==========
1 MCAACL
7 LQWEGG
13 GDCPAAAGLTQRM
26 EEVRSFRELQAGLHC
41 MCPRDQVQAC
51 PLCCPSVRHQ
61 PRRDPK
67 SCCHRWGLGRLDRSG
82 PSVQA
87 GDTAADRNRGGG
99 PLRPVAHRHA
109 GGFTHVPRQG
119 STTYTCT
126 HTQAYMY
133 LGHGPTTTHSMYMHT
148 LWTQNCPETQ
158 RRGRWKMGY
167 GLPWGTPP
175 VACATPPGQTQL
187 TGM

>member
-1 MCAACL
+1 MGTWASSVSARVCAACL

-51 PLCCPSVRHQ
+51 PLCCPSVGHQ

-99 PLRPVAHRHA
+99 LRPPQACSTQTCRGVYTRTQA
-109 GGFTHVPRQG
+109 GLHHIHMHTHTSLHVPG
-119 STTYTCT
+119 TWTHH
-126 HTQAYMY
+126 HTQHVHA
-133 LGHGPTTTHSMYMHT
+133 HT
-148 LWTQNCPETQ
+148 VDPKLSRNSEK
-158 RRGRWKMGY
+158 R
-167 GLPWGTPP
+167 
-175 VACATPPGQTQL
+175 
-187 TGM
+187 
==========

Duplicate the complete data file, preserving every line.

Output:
1 MCAACL
7 LQWEGG
13 GDCPAAAGLTQRM
26 EEVRSFRELQAGLHC
41 MCPRDQVQAC
51 PLCCPSVRHQ
61 PRRDPK
67 SCCHRWGLGRLDRSG
82 PSVQA
87 GDTAADRNRGGG
99 PLRPVAHRHA
109 GGFTHVPRQG
119 STTYTCT
126 HTQAYMY
133 LGHGPTTTHSMYMHT
148 LWTQNCPETQ
158 RRGRWKMGY
167 GLPWGTPP
175 VACATPPGQTQL
187 TGM

>member
-1 MCAACL
+1 MGTWASSVSARVCAACL

-51 PLCCPSVRHQ
+51 PLCCPSVGHQ

-99 PLRPVAHRHA
+99 LRPPQACSTQTCRGVYTRTQA
-109 GGFTHVPRQG
+109 GLHHIHMHTHTSLHVPG
-119 STTYTCT
+119 TWTHH
-126 HTQAYMY
+126 HTQHVHA
-133 LGHGPTTTHSMYMHT
+133 HT
-148 LWTQNCPETQ
+148 VDPKLSRNSEK
-158 RRGRWKMGY
+158 R
-167 GLPWGTPP
+167 
-175 VACATPPGQTQL
+175 
-187 TGM
+187 